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Make colorful changes to your diet to improve health

Adventist Health Health and Wellness, Fitness, Recipes

While perusing the stands at your farmers market this spring and summer, you'll find yourself surrounded by a colorful rainbow of fruits, vegetables and berries, each beaming from its individual carton or tray and each packed with its own health benefits.

Eating a variety of colorful fruits and vegetables rich in vitamins, nutrients, fiber and protein will fuel the body and protect you from chronic diseases.

Combined with daily exercise and other lifestyle improvements, an improved diet will keep your blood pressure low, keep unwanted weight off, and keep you healthy so you can go hiking in The Gorge or hit the water at Sauvie Island this summer.

Fortunately, Portland has an abundance of local farmers markets tightly packed with vendors selling colorful fruits and vegetables, making it easy to access fresh produce.

The healing properties of food

Food can be used as medicine, either to ease the pain from existing health conditions or to prevent chronic diseases such as diabetes and heart disease. That's one of the biggest reasons why dieticians at Adventist Medical Center recommend eating a minimum of five servings of fresh fruits and vegetables each day.

The easiest way to make sure you're digesting all the healthy benefits of food is to look at it like a rainbow.


  • Tomatoes are a year-round fruit rich in lycopene and other antioxidants that support bone health. Lycopene is also proven to help prevent various cancers. Vitamin C, vitamin A, potassium and fiber also aid in combatting heart disease and reducing inflammation.
  • Blood oranges and other citrus fruits are high in vitamin C, which repairs damaged tissues in your body. They're also a good source of anthocyanins, a compound that can help prevent cancer, diabetes and bacterial infections.
  • Red peppers and other bell peppers keep your eyes, teeth and gums healthy. That's because they're packed with vitamin A and lycopene, a carotene (color pigment).

Orange and Yellow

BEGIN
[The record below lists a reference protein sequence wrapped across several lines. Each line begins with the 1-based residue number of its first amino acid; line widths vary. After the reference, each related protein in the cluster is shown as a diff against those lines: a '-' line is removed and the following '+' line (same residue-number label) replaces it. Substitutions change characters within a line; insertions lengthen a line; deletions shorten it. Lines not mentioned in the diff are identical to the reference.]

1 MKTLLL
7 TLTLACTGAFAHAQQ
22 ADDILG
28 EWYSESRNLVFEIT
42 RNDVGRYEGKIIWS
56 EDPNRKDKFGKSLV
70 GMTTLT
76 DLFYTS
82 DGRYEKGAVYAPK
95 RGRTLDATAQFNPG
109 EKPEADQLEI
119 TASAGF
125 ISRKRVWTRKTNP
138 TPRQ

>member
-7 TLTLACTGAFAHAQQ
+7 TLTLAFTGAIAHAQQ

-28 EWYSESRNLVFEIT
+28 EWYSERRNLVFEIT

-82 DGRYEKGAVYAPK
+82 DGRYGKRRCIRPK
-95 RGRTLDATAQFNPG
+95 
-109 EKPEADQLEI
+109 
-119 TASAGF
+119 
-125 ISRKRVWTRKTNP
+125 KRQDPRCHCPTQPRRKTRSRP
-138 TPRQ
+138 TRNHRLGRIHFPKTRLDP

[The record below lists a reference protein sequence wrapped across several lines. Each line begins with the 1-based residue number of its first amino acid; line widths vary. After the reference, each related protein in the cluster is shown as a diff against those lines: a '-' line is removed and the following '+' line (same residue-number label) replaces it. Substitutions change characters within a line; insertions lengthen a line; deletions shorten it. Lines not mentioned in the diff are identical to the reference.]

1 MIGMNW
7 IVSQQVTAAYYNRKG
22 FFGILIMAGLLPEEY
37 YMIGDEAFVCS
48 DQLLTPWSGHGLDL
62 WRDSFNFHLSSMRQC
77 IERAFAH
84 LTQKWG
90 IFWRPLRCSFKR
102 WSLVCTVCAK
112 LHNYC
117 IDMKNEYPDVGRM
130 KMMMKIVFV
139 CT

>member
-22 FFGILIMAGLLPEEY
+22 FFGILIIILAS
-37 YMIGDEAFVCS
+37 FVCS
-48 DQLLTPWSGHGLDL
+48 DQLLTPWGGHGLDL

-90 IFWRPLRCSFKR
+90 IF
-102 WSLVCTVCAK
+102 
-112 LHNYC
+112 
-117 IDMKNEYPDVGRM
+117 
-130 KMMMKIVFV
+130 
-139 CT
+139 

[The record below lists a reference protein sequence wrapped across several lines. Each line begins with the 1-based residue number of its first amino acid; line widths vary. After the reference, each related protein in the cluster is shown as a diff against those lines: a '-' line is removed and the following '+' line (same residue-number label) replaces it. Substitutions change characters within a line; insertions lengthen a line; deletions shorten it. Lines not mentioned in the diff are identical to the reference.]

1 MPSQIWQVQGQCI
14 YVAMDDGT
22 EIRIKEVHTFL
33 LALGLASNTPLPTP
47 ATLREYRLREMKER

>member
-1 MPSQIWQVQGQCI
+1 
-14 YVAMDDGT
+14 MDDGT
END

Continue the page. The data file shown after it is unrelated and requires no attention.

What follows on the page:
• Carrots are high in beta-carotene, which makes them orange, a compound that provides vitamin A. They also contain vitamin K that helps your heart's cells communicate with each other and controls your blood's clotting. It's also beneficial for bone health.
  • Peaches help lower LDL cholesterol, the bad type of cholesterol that builds up in the arteries and can lead to cardiovascular disease.
  • Bananas are loaded with fiber, antioxidants and potassium. They can help improve digestive health and prevent colon cancer, as well as control blood pressure and blood sugar levels. Bananas are also proven to decrease the risk for kidney disease.


  • Spinach and kale are good sources of vitamin A, vitamin C and minerals that protect the body from inflammation and help fight heart disease and diabetes. Kale is also helps fight cancer. It's recommended that people have three to four servings per day of leafy greens.
  • Broccoli is rich in sulforaphane, a compound known for its antioxidant properties and detoxifying enzymes. Eating broccoli can help you regulate blood pressure, prevent cancer, reduce inflammation and keep your eyes and hair healthy.

Blue and Purple

  • Blueberries and raspberries are rich in fiber and polyphenols that help lower blood pressure, prevent plaque build-up in the arteries, and reduce your risk for heart attack and other cardiac diseases. They also help improve memory function and promote healthy aging.
  • Eggplant is rich in fiber, vitamin K and bioflavonoids. Eggplant has been proven effective at protecting against colon cancer, managing diabetes, controlling high blood pressure and strengthening capillaries.

Visit your local farmers market to fill your basket will colorful fruits and vegetables